It’s no insignificant thing that as I was planning out this review, a prominent female writer suffered significant slander from men over her forthcoming book. Reading just a few comments was enough to send my already-touchy justice-meter through the roof, and I had to close my computer. Agree or disagree with the premise of a woman’s book – that is not the issue. This social media war is a demonstration of what many women might fear: that we cannot speak up, we cannot use our voices, we cannot talk about those issues or have that job, because the church does not think we are worthy.
I don’t bring up these events to distract from this book review, but because they reinforce three impactful objectives of Elyse Fitzpatrick & Eric Schumacher’s Worthy: Celebrating the Value of Women. First is the need for continued growth among Christians to speak about women the way that God speaks about them. God does not slander His daughters nor strive to blot out their names from the records of history. Second, there is growth in the church. We saw both men and women in the church rise up to defend their sister, Aimee, and ascribe worth and honor to her whether or not they agree with her book. Finally, God promises to make every wrong right again. He loves His children to death.
As a woman who believes with all her heart that God created men and women equal in dignity and worth, though different and distinct in role, I am grateful that Worthy helped fortify my complementarian convictions while giving room for disagreement. Books like this provide an opportunity for a sort of dialogue as the reader turns the pages. I felt the freedom to pick up my pen and write a question mark in portions of the book, while also pumping my fist and saying “Yes!” to the majority of it.
Above I mentioned three impactful objectives of Worthy that were most significant to me while reading. Below, I will expound on each of those objectives and ultimately share why Worthy is worth your time.
Three Impactful Objectives
1. Become Mindful That Change Is Still Needed
The authors fill most pages of this book with declarations of the God-ascribed value of women. They could have spent their word count degrading men or commenting only on the negative ways women are treated. But they didn’t. Elyse and Eric struck a wonderful balance.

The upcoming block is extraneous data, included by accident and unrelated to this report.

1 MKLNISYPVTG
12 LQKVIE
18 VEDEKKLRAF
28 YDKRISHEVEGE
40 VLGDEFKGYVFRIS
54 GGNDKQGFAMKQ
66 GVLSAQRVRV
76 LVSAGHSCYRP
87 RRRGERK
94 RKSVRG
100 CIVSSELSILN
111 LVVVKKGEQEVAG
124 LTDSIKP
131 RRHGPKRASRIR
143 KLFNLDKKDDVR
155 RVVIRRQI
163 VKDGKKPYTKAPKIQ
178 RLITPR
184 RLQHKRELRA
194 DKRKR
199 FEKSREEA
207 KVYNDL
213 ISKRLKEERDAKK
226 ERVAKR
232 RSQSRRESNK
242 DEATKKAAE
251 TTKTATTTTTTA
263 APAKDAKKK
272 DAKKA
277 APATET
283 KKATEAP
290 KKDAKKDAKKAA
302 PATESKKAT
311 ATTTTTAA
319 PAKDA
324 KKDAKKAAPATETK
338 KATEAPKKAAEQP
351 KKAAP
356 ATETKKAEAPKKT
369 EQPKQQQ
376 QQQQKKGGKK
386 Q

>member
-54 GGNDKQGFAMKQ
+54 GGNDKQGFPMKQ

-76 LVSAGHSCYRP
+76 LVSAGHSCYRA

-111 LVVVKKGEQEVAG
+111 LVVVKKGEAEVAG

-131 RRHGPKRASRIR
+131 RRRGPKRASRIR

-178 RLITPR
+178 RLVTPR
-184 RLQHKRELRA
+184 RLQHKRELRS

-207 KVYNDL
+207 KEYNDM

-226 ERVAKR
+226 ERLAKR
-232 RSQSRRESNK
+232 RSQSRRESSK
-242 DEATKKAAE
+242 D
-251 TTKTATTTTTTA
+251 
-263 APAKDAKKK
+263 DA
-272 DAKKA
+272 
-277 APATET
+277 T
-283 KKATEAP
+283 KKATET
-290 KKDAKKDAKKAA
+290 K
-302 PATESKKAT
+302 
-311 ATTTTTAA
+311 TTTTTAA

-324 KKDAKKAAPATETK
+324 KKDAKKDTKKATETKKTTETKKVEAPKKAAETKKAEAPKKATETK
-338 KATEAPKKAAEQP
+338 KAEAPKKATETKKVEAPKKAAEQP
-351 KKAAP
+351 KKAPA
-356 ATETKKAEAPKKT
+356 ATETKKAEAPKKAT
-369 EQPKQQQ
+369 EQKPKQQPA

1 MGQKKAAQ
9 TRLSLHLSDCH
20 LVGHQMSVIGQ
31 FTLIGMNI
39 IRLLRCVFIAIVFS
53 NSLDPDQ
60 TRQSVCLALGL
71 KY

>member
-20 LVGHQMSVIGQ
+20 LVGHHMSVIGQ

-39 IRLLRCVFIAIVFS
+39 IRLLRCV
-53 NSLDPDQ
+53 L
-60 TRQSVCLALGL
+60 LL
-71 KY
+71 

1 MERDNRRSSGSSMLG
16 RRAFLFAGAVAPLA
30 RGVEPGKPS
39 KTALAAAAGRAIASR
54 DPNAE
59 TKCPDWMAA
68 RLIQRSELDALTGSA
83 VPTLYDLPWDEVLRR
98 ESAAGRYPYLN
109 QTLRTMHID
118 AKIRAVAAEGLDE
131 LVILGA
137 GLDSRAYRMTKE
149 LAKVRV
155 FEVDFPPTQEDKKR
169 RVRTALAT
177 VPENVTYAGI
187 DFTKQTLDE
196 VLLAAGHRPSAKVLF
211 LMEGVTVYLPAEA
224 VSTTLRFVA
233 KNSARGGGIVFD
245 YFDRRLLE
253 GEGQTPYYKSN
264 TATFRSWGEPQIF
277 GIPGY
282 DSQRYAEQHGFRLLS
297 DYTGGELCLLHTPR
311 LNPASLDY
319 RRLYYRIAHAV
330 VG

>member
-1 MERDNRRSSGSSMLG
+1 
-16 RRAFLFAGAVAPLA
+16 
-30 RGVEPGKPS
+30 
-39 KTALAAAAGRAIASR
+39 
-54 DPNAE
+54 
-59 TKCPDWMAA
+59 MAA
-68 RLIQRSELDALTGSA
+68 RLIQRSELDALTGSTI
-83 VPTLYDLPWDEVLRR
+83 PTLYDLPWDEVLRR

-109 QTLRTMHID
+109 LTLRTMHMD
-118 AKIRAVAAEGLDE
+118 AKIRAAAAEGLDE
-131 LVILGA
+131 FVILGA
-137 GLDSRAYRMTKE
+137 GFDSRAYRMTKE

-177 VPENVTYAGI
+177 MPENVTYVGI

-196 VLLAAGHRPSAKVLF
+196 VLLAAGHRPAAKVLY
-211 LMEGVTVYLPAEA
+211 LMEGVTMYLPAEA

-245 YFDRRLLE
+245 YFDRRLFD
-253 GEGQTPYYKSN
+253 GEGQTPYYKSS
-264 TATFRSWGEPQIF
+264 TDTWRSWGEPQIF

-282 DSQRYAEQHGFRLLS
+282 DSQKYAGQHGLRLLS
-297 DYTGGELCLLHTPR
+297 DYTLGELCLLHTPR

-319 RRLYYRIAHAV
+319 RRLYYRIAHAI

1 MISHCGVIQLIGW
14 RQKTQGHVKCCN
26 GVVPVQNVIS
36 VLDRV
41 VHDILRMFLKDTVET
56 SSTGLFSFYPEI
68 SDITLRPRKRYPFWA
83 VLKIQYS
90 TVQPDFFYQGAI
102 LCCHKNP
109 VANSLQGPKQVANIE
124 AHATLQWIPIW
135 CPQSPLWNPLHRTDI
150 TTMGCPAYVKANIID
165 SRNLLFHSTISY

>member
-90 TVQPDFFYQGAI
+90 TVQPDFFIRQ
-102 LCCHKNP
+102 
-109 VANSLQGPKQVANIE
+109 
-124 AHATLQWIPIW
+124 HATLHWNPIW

While focused primarily on the positive ways God speaks about women in His Word, the authors still address many of the real-time ways women are not treated with the value God gives them.
Worthy addresses overt sin against women like rape, misogyny, and abuse. It also draws out more subtle ways the value of women is diminished like “failing to intentionally invite women into mixed-gender conversations” (p.53) or “playing into caricatures of women who are strong leaders” (p.54) or viewing women as objects of temptation (p.70).
It might be easy for some people to read sections of this book and think, “I have never abused a woman or viewed women as objects. I’m doing great valuing women!” Maybe that’s true – and if so, praise God for His work in their life! But for most readers, myself included, a magnifying glass is held up to our hearts revealing not-so-perfect perspectives on women.
Is it cause for despair? Is this enough to feel shame? Yes, actually, it is.
Do we sit in despair and shame, defeated and without hope for change? Absolutely not.
Instead, we recognize the lies we are believing, we name our sins of devaluing women, and we repent of our sin and run toward the Gospel. Women are abused in the church, degraded in the church, and sidelined in the church. We have much work to do to change that, and Fitzpatrick & Schumacher come alongside us and challenge us with questions, passages of Scripture, and real-life examples that encourage change.
2. Be Grateful For Current Progress
As I read examples of ways the church might grow in valuing women, I found myself so grateful for the changes already in the works.